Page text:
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Homeowners Insurance Tips: Prevent Flood Damage

by EINSURANCE

Heavy winter precipitation, melting snow packs and major spring storm systems could mean widespread flooding across the northern and Midwestern US this spring. Parts of the Ohio River Valley and New Jersey have already experienced flooding, but the National Weather Service is predicting the worst is on the way. Here are some proactive steps you can take to limit your losses should you find yourself in the path of a flood.

If you don’t have flood insurance, start the process now. Your standard homeowners policy does not cover flood damage or the pollution damage that results from a flood. And, with few exceptions, there is a 30-day waiting period from the time you apply for flood insurance and pay your premium before the policy becomes effective. You can shop for flood insurance online at this website. By the way, flood insurance is also available for renters who want to protect their belongings.

If you do have flood insurance, review your policy to make sure you’re carrying the full amount available to cover your building and its contents. The National Flood Insurance Program administered by FEMA sets limits of $250,000 on your home and $100,000 on its contents. But you can shop for supplemental flood coverage online to increase your coverage.

All the insurance in the world can’t stop  a flood. But you can take some steps to limit property damage and personal injury.

  • Know what your flood risk is. Any place can experience a flood, but some places are more susceptible than others. Understanding your exposure can help you prepare for it.
  • Have an emergency kit. FEMA’s ReadyAmerica.gov website has a good printable checklist with basic items you’ll need.
  • Have an emergency plan and practice it with family members.
  • If possible, hire an electrician to relocate your electrical boxes (switches, sockets, circuit breakers and wiring) at least 12” above the base flood elevation for your area.  When flooding is eminent, cut off all electrical power at the main breaker.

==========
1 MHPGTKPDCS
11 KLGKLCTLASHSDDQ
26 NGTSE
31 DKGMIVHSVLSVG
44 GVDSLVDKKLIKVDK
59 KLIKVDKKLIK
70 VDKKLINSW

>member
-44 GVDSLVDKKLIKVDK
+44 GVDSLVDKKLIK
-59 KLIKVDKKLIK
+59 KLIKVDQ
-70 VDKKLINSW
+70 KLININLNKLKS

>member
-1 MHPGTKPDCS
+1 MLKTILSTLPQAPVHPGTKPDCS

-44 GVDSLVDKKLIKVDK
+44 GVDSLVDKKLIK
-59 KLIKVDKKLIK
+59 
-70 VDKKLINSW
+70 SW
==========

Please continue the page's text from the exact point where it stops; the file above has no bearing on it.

• Anchor your fuel tanks to walls or floors so they won’t tip over and spill contaminants. Floating fuel tanks can float away, creating a hazard to people and structures.
  • If you live in a flood plain, elevate all appliances (washer, dryer, water heater, furnace, etc.) on concrete, brick blocks or pressure-treated lumber at least 12” above the projected flood elevation and anchor them with non-corrosive fasteners.
  • If you have a septic system, install interior and exterior backflow valves to prevent sewage from backing up into your home.
  • Install a floating floor drain plug at the lowest point of the lowest finished floor in your home to prevent floor drain pipes from backing up.
  • Clear debris from drains and gutters to help direct rainwater away from your home.
  • Purchase gas-powered sump pumps so you can begin to drain standing water as soon as possible.
  • Keep valuable papers in a safety deposit box and keep copies at home in a secure, waterproof container.
  • After a flood, as soon as it’s safe to do so, remove water-damaged items from your home and begin running pumps, ventilator fans and dehumidifiers. The faster things air out, the better the chance you can salvage them and lessen the damage from rot, mildew, rust and mold.
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